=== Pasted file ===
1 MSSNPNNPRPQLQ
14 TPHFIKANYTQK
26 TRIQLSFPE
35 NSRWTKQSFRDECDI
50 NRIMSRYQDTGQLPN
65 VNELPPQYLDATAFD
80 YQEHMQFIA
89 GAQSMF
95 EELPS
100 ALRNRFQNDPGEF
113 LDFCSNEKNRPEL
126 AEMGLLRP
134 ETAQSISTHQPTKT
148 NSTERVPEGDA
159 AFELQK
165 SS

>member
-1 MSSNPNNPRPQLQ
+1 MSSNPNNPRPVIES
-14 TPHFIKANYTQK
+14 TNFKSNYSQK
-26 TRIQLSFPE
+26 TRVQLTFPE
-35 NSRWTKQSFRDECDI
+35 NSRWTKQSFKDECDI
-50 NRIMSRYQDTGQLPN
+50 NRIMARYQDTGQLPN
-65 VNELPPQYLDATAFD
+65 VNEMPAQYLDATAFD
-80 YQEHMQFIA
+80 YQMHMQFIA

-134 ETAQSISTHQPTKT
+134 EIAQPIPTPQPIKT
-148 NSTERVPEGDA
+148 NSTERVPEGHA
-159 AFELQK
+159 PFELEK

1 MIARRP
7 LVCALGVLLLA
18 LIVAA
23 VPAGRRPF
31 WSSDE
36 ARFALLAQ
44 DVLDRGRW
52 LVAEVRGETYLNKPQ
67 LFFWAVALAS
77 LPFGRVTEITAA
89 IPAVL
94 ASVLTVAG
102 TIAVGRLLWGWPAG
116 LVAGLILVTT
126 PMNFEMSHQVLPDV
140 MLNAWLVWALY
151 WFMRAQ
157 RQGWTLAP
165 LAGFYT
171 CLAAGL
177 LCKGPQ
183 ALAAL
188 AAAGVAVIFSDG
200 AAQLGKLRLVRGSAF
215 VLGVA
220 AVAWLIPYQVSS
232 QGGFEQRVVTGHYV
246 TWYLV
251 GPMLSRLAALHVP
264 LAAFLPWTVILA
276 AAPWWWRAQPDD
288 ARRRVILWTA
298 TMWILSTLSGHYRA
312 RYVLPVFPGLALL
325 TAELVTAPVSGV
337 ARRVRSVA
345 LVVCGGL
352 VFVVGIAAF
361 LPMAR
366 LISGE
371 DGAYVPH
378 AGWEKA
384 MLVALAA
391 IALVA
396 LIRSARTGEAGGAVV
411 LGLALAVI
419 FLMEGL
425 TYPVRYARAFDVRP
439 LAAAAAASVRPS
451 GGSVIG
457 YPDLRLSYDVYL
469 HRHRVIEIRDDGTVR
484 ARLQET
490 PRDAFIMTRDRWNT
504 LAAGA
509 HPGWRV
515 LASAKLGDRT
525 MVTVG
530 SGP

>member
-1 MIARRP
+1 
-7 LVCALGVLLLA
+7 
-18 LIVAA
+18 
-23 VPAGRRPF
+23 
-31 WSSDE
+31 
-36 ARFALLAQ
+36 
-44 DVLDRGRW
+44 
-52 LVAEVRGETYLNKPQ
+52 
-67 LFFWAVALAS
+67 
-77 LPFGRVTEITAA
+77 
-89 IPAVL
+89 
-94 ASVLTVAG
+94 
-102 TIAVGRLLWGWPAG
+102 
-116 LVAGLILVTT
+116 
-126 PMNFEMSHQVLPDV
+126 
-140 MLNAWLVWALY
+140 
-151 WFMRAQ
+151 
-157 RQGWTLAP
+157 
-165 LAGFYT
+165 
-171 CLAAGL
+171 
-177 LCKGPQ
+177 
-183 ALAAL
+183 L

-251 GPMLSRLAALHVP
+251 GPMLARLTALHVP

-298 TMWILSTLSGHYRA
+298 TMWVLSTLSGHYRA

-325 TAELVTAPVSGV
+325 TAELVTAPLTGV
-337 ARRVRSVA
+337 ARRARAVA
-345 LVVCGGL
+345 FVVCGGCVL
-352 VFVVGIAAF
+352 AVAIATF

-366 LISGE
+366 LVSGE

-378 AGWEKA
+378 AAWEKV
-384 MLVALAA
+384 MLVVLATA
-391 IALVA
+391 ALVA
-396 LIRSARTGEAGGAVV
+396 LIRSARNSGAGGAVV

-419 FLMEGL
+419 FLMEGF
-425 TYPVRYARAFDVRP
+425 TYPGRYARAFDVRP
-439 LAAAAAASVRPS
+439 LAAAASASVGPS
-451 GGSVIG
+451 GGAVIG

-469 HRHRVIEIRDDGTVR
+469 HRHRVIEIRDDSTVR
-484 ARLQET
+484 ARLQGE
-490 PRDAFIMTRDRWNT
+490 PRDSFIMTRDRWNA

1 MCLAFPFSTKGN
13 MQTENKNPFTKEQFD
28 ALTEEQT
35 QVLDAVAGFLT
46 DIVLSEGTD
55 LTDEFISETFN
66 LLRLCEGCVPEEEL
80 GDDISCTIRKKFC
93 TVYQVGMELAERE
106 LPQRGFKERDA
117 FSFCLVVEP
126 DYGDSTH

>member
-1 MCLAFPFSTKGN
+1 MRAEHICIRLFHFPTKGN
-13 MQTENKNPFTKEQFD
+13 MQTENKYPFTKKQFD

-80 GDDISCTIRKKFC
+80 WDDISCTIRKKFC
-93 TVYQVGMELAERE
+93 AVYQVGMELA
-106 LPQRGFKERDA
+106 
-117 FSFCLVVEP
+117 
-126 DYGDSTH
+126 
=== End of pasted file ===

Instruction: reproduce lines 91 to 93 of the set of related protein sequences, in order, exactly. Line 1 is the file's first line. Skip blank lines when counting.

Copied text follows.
490 PRDAFIMTRDRWNT
504 LAAGA
509 HPGWRV